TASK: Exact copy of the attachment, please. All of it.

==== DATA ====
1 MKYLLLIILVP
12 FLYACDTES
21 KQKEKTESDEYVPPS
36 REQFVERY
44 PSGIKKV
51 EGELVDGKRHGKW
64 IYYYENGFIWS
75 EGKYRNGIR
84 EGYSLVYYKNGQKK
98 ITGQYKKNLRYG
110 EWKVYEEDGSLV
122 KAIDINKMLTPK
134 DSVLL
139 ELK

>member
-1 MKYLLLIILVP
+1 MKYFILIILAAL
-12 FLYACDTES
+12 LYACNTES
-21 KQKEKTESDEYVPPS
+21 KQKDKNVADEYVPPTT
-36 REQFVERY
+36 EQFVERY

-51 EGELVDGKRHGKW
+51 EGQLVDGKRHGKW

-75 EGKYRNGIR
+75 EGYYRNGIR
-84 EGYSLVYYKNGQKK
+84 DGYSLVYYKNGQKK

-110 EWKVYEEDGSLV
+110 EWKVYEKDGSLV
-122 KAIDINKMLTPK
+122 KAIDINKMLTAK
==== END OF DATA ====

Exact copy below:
1 MKYLLLIILVP
12 FLYACDTES
21 KQKEKTESDEYVPPS
36 REQFVERY
44 PSGIKKV
51 EGELVDGKRHGKW
64 IYYYENGFIWS
75 EGKYRNGIR
84 EGYSLVYYKNGQKK
98 ITGQYKKNLRYG
110 EWKVYEEDGSLV
122 KAIDINKMLTPK
134 DSVLL
139 ELK

>member
-1 MKYLLLIILVP
+1 MKYFILIILAAL
-12 FLYACDTES
+12 LYACNTES
-21 KQKEKTESDEYVPPS
+21 KQKDKNVADEYVPPTT
-36 REQFVERY
+36 EQFVERY

-51 EGELVDGKRHGKW
+51 EGQLVDGKRHGKW

-75 EGKYRNGIR
+75 EGYYRNGIR
-84 EGYSLVYYKNGQKK
+84 DGYSLVYYKNGQKK

-110 EWKVYEEDGSLV
+110 EWKVYEKDGSLV
-122 KAIDINKMLTPK
+122 KAIDINKMLTAK